4. Productive and decorative plants are both used and the fruits, leaves or foliage are available for harvesting by any person. A sign invites anyone to harvest there.
  5. Rainwater is used to water the plants and, preferably, is applied in a self-irrigating mode without the use of pumps (see, for example, the flow through planter beds design below).
  6. The structure must make use of recycled materials where possible, and be light coloured to reflect sunlight and thereby ensure the lowest possible temperature for the soil.
  7. The following plants will be included: one grapevine able to fruit in the humid Sydney climate, one passionfruit, two rosemary, one citrus, six strawberry and one midgenberry.
  8. Clear visible sight lines must be maintained for pedestrians, cyclists, persons in wheelchairs and other users of the street and footpath.
  9. Generally, the structure will be fixed to the pavement to allow pedestrians and wheelchairs to move freely under or beside it and the building it is fixed or adjacent to.
  10. Successful applicants and the Council will sign an agreement similar to a City of Sydney maintenance agreement (Note: the agreement takes the same form as this pre-approval schedule).
  11. The applicant will remove the structure at the end of the trial period if Council makes a written request explaining their reasons for doing so.
  12. If Council does ask for the structure’s removal it will pay for the removal up to a maximum sum of 3,000 dollars.
  13. To promote the trial of the 2 vertical gardens Council will subsidise the cost up to a maximum of 3,000 dollars for each trial. The subsidy will be payable within 7 days after confirmation that the pre-approved checklist has been complied with in the drawings submitted. The subsidy moneys are repayable if the structure and planting has not been completed within a month of the drawings being returned approved by Council.
  14. Each cafe owner will provide a monthly report of up to five bullet points to Council including complaints, supportive comments received or lessons learnt. This report will be published without amendment on the Council’s website within 7 days of it being submitted to Council.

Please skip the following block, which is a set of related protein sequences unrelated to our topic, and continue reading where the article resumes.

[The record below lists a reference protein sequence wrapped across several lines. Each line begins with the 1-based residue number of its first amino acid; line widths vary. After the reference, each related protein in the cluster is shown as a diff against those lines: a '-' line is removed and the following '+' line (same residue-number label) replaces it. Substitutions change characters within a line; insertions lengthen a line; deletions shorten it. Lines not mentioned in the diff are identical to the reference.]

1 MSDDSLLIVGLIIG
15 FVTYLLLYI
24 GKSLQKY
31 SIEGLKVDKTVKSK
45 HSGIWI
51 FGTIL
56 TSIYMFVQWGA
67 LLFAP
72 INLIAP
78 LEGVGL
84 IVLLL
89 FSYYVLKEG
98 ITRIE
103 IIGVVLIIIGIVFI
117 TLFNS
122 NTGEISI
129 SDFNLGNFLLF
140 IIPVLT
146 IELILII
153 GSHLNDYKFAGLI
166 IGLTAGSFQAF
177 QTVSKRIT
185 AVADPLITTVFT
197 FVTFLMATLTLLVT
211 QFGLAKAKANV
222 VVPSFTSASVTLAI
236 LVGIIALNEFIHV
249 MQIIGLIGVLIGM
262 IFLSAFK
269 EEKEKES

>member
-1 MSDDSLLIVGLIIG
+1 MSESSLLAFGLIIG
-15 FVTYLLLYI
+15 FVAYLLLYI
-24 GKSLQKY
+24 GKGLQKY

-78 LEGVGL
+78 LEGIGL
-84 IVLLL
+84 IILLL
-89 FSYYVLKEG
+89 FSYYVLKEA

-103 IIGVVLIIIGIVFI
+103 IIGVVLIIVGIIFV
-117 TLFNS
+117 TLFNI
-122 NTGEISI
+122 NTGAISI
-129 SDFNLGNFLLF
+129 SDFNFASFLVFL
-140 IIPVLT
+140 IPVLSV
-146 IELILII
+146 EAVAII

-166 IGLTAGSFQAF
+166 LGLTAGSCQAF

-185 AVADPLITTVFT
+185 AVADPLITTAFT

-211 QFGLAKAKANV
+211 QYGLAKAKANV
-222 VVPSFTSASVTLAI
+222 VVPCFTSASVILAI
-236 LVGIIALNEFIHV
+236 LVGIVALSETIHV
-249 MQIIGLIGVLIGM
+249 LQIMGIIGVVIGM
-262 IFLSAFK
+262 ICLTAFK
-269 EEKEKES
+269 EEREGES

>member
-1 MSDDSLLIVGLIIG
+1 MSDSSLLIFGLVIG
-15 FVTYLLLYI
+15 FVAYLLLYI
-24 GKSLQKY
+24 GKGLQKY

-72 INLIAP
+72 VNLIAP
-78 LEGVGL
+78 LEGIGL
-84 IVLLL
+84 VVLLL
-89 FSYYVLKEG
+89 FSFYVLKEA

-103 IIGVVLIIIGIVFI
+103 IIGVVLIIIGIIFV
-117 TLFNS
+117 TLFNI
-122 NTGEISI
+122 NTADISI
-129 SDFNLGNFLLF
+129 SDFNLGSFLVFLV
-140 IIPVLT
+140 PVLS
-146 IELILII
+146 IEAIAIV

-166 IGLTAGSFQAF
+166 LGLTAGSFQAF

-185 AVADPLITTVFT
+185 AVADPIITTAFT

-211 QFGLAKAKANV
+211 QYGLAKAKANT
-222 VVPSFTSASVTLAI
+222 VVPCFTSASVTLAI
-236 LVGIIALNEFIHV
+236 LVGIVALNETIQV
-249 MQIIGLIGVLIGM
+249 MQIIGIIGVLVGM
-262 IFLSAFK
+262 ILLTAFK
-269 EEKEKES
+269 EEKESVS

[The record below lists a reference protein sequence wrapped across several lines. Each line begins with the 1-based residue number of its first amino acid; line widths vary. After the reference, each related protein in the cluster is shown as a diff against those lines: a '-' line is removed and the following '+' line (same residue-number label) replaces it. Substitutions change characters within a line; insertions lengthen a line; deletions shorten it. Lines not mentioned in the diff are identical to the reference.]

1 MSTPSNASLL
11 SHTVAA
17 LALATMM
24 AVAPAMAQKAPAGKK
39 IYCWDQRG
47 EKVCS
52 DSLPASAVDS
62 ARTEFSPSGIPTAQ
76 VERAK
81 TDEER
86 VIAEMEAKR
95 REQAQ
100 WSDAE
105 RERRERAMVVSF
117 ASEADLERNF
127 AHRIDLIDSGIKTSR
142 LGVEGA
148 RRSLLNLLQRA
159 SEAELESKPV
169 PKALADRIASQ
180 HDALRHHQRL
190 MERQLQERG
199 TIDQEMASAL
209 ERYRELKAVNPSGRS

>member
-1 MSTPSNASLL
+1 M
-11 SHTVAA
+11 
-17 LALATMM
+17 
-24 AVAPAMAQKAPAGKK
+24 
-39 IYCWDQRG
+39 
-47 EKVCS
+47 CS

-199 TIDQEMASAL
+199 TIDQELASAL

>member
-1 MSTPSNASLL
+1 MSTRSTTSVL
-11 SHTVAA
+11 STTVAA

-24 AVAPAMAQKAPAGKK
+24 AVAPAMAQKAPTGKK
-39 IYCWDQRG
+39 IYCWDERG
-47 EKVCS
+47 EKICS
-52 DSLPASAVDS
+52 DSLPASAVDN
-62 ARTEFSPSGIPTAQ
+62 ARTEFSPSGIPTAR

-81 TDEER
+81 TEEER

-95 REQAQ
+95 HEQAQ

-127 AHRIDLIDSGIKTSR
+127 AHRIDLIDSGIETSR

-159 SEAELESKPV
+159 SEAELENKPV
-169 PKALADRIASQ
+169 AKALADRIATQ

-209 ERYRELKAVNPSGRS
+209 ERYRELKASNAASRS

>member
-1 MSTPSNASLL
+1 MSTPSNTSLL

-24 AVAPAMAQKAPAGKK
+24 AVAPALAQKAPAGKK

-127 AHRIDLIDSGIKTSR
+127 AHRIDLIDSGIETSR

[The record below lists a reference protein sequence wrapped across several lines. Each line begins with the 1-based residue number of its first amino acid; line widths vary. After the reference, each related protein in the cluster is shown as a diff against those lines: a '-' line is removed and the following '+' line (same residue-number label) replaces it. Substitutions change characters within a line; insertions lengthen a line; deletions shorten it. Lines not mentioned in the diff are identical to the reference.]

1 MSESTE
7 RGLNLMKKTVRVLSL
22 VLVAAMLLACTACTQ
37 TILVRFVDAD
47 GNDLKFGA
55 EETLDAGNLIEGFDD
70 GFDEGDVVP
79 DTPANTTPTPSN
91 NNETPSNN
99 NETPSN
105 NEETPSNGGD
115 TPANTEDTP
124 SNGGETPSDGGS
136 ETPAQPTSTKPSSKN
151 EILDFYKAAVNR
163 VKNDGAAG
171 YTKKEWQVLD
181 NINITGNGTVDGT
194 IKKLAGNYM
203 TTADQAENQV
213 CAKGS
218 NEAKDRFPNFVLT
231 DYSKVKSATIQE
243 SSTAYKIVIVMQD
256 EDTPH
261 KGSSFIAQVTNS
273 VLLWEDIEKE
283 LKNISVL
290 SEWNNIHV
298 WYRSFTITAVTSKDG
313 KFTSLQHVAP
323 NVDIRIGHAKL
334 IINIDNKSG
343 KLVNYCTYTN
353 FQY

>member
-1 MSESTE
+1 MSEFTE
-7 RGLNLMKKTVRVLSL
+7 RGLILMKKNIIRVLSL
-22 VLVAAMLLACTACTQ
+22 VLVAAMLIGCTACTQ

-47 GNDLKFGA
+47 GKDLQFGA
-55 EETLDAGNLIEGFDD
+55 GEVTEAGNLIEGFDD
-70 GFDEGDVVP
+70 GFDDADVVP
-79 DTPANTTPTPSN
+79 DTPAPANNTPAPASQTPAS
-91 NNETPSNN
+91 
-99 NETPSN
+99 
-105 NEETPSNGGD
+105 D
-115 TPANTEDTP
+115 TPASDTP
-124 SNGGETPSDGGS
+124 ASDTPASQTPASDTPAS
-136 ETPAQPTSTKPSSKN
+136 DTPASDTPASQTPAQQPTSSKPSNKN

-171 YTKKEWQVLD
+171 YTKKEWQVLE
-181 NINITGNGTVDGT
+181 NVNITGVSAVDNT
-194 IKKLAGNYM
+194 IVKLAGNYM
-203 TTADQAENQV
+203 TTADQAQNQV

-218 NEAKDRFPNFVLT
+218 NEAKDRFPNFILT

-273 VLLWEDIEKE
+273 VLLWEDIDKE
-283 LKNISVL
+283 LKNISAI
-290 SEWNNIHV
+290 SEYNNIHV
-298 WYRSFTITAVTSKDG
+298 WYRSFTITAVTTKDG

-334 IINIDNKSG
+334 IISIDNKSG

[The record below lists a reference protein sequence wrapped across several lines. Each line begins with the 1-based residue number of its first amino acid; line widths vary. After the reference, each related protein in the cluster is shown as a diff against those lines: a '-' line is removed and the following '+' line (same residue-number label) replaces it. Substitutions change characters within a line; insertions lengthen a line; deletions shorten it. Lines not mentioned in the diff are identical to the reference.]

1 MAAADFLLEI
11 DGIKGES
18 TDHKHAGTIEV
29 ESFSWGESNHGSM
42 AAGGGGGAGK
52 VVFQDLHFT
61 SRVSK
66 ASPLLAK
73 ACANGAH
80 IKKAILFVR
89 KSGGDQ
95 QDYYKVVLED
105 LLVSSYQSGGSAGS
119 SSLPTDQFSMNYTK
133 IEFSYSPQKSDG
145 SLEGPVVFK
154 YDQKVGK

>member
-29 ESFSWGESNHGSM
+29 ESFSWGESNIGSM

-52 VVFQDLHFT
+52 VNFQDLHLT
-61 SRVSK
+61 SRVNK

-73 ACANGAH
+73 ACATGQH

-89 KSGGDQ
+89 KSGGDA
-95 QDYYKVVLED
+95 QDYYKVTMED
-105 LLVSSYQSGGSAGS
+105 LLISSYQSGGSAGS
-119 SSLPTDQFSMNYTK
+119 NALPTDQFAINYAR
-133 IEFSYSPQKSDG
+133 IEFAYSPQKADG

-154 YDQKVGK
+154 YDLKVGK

15. Each cafe owner will take part in the soil, water and plant testing programme to be conducted for all trial demonstration projects. This includes observing the quality and quantity of edible fruit, leaves and water.
  16. Council will grant approval and endeavour to obtain any approvals which may be required from any other agency or body to enable the gardens to be in place no later than October 2011 (based on original 2011 targets).

The outcomes of these two trial demonstration projects will be reported to Council in February 2012. Recommendations made about expanding the trial or varying it will be made in the year commencing July 2012 (based on original 2011 targets).

Native Stingless Bee Hives

Ten native bee hives will be located in the streets on raised platforms. Three hives will be placed in the one block trial in Myrtle Street (between City Road and Rose Street). Three will be in Peace Park and 4 will be placed in Meagher Street between Abercrombie and Regent streets.

The bee hives are safe for humans as the native bees do not sting.

Besides making honey, bees increase the productivity of the local plants and trees. They also increase the food available for birds and insects, adding to the biodiversity of the area.